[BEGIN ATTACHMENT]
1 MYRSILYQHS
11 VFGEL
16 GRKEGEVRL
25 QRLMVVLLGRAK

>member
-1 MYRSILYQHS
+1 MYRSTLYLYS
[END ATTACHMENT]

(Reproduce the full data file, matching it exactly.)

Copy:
1 MYRSILYQHS
11 VFGEL
16 GRKEGEVRL
25 QRLMVVLLGRAK

>member
-1 MYRSILYQHS
+1 MYRSTLYLYS